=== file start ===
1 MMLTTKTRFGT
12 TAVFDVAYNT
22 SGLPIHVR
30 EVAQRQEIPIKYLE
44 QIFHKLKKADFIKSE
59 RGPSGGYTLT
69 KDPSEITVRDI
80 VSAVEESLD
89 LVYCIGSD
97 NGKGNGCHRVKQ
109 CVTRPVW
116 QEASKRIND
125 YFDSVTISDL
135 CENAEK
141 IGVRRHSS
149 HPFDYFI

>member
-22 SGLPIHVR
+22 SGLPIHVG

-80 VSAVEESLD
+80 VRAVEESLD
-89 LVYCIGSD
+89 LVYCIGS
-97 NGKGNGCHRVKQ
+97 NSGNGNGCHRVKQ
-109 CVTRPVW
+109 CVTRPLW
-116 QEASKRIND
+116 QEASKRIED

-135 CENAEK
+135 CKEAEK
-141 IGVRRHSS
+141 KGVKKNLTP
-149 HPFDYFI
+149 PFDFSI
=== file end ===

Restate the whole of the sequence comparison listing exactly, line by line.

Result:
1 MMLTTKTRFGT
12 TAVFDVAYNT
22 SGLPIHVR
30 EVAQRQEIPIKYLE
44 QIFHKLKKADFIKSE
59 RGPSGGYTLT
69 KDPSEITVRDI
80 VSAVEESLD
89 LVYCIGSD
97 NGKGNGCHRVKQ
109 CVTRPVW
116 QEASKRIND
125 YFDSVTISDL
135 CENAEK
141 IGVRRHSS
149 HPFDYFI

>member
-22 SGLPIHVR
+22 SGLPIHVG

-80 VSAVEESLD
+80 VRAVEESLD
-89 LVYCIGSD
+89 LVYCIGS
-97 NGKGNGCHRVKQ
+97 NSGNGNGCHRVKQ
-109 CVTRPVW
+109 CVTRPLW
-116 QEASKRIND
+116 QEASKRIED

-135 CENAEK
+135 CKEAEK
-141 IGVRRHSS
+141 KGVKKNLTP
-149 HPFDYFI
+149 PFDFSI